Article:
Coordinated Monitoring Saves Time, Money, and Carbon Dioxide

Monitoring a clinical research study often requires many long trips within and outside of Sweden. Therefore, in 2018, Clinical Studies Sweden initiated a development effort that marked the beginning of a new type of Coordinated Monitoring. With Coordinated Monitoring, a coordinating monitor receives assistance from colleagues across different regions.

Bild föreställande Margareta Scharin Täng och en bild på en skrivbok med penna

The working group for Coordinated Monitoring is a concrete example of how Clinical Studies Sweden provides support to those conducting clinical studies in healthcare. The group consists of seven monitors from the six healthcare regions and was established in response to the need for Coordinated Monitoring.

Margareta Scharin Täng, quality coordinator and monitor at Gothia Forum, explains: ‘The need arose for us at Gothia Forum when we received a study request that we couldn’t carry out with our existing personnel resources. Since there is a significant shortage of monitors in general, especially within academic research studies, we wanted to test Coordinated Monitoring. Our first project using Coordinated Monitoring is nearly complete, and it has worked excellently.’

Crossing Regional Boundaries

One of the challenges was how the working group would adopt a consistent approach across all regions. The initial step involved creating shared templates and support documents to facilitate collaboration when multiple monitors work on the same project, including monitoring plans and report templates.

Margareta Scharin Täng adds: ‘Since each region previously had its own templates and documents for monitoring procedures, we began by reviewing these different documents and determining how they could be merged. Now, there is strength in having all regions use the same templates and logs. The key is that the coordinating monitor keeps everything organized.’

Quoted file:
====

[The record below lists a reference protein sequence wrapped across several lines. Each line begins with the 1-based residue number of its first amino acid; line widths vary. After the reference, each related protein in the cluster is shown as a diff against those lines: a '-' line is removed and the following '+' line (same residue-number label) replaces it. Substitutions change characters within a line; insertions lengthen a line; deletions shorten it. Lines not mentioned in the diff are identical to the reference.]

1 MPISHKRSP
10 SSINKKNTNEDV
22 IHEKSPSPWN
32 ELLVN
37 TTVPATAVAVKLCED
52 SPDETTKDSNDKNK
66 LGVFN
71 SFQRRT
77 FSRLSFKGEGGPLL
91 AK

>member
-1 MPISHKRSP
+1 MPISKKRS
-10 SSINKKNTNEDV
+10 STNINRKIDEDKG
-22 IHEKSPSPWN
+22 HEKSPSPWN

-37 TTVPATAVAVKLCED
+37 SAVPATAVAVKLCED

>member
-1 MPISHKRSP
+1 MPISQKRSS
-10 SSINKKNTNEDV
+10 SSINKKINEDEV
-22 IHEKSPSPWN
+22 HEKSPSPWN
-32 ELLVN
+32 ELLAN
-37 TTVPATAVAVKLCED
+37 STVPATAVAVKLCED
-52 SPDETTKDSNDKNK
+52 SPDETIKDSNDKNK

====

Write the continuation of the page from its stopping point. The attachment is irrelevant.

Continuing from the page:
The templates and logs developed in the project are freely available for anyone to use and can be downloaded from Clinical Studies Sweden’s website.

– Coordinated Monitoring benefits everyone involved. By supporting each other within the regions, individual monitors avoid many round-trip journeys within Sweden. This cost-saving approach benefits sponsors by reducing travel expenses and hotel nights. Additionally, regions can take on more monitoring assignments, says Margareta Scharin Täng, quality coordinator and monitor at Gothia Forum.

The Process

Traditionally, a monitor is hired to oversee a clinical research study, regardless of the number of study sites. Much of the monitor’s time is spent traveling between various hospitals in Sweden and potentially other European countries.

In Coordinated Monitoring, a ‘lead monitor’ is appointed to coordinate the work of other monitors. The coordinating monitor sends requests to other nodes in Sweden’s regions to determine who can participate. These requests typically include a synopsis and an estimated time for local monitoring.

For a comprehensive description of the process, you can find the document ‘Process Description and Work Distribution for Coordinated Monitoring with a Coordinating Monitor’ on Clinical Studies Sweden’s website."

You can access the document on the following page:

Mallar för samverkans­monitorering